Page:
What is “engaged Buddhism?” Here, Thich Nhat Hanh explains its meaning in his own words.

When I was in Vietnam, so many of our villages were being bombed. Along with my monastic brothers and sisters, I had to decide what to do. Should we continue to practice in our monasteries, or should we leave the meditation halls in order to help the people who were suffering under the bombs? After careful reflection, we decided to do both—to go out and help people and to do so in mindfulness. We called it Engaged Buddhism. Mindfulness must be engaged. Once there is seeing, there must be acting… We must be aware of the real problems of the world. Then, with mindfulness, we will know what to do and what not to do to be of help.

Thich Nhat Hanh visiting his root temple in Vietnam, Tu Hieu Temple

Earth Holders practice engaged Buddhism as we heal and protect ourselves, each other, and Mother Earth.  We train to be solid and fresh enough to see deeply into the climate crisis, to understand the causes and conditions of environmental injustice and ecological collapse, and cultivate skillful, non-violent means to transform suffering. In this way, Mindfulness practice and mindful advocacy are one.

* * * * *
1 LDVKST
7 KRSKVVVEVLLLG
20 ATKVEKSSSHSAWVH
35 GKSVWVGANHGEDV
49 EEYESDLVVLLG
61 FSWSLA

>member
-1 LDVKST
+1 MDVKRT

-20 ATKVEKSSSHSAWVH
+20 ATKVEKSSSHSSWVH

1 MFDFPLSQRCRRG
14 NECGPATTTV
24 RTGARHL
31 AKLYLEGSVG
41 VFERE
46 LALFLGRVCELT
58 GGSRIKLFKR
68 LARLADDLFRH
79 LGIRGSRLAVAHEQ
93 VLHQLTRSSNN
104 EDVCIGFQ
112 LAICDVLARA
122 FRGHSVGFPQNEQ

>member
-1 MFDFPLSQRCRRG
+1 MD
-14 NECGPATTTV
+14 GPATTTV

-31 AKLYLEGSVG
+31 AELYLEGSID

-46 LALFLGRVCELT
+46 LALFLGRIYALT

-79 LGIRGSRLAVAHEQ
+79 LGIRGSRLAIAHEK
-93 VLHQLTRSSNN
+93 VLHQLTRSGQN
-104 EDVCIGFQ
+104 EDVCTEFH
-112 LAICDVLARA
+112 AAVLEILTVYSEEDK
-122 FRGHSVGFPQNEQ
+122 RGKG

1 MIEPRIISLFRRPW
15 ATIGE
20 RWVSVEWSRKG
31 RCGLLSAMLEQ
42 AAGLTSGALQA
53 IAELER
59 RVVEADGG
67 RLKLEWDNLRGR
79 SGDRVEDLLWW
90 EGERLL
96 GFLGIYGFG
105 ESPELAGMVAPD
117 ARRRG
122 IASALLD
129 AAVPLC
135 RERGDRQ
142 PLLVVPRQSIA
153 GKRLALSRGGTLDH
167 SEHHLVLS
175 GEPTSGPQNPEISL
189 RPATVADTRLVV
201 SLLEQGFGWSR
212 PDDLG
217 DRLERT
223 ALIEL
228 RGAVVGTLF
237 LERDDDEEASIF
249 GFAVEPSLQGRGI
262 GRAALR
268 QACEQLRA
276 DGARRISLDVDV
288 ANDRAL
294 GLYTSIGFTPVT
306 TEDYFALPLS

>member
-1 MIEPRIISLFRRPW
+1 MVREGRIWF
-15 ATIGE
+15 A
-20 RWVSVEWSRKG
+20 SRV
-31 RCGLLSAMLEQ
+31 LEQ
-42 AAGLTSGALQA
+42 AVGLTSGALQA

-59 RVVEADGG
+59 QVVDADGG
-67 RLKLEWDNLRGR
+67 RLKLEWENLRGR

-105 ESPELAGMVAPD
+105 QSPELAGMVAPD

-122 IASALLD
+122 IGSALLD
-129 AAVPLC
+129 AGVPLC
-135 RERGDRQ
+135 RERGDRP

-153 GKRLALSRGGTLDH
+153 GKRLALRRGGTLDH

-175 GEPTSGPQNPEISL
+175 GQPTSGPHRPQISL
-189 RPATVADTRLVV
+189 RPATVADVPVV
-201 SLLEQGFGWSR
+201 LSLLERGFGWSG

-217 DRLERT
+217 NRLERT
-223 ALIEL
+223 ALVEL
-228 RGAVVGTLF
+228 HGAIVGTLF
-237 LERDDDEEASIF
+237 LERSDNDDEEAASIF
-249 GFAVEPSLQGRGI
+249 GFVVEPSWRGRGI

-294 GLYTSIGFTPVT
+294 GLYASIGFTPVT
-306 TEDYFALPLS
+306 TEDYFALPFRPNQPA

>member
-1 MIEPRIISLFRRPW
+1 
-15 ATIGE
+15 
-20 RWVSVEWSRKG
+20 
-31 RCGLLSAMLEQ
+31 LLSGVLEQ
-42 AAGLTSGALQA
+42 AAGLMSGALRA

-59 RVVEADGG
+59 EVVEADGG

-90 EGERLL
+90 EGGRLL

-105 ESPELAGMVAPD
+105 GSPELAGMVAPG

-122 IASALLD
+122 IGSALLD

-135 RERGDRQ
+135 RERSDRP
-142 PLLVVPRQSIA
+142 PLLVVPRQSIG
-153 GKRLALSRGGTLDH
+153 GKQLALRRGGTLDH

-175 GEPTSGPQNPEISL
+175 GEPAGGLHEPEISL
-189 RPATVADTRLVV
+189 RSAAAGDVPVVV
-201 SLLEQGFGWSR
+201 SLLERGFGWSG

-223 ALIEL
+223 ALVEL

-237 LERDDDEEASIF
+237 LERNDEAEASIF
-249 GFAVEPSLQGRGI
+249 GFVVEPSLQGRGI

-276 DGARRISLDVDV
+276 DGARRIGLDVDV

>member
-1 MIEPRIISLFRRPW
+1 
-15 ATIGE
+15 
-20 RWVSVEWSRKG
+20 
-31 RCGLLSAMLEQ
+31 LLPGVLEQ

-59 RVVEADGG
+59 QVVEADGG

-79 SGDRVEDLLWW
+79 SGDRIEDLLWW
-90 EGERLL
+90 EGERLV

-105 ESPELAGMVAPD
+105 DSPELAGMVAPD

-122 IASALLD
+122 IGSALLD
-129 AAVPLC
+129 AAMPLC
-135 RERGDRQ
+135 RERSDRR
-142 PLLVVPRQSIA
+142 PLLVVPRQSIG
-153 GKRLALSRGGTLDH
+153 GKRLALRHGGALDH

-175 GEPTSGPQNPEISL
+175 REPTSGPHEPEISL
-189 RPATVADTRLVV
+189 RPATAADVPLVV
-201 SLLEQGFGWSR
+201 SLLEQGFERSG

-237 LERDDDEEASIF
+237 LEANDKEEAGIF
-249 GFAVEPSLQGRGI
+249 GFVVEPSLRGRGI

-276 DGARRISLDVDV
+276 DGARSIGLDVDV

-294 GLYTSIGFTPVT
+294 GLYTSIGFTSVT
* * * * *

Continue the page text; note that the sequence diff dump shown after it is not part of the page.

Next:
The essence of nonviolence is love. Out of love and the willingness to act selflessly, strategies, tactics, and techniques for a nonviolent struggle arise naturally… Other struggles may be fueled by greed, hatred, fear or ignorance, but a nonviolent one cannot use such blind sources of energy, for they will destroy those involved and also the struggle itself. Nonviolent action, born of the awareness of suffering and nurtured by love, is the most effective way to confront adversity.

–Thich Nhat Hanh